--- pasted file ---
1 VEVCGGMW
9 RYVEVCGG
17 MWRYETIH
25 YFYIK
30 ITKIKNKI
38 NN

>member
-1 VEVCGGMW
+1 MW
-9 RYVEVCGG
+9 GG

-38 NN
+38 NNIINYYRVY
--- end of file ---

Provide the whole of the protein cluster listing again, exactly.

1 VEVCGGMW
9 RYVEVCGG
17 MWRYETIH
25 YFYIK
30 ITKIKNKI
38 NN

>member
-1 VEVCGGMW
+1 MW
-9 RYVEVCGG
+9 GG

-38 NN
+38 NNIINYYRVY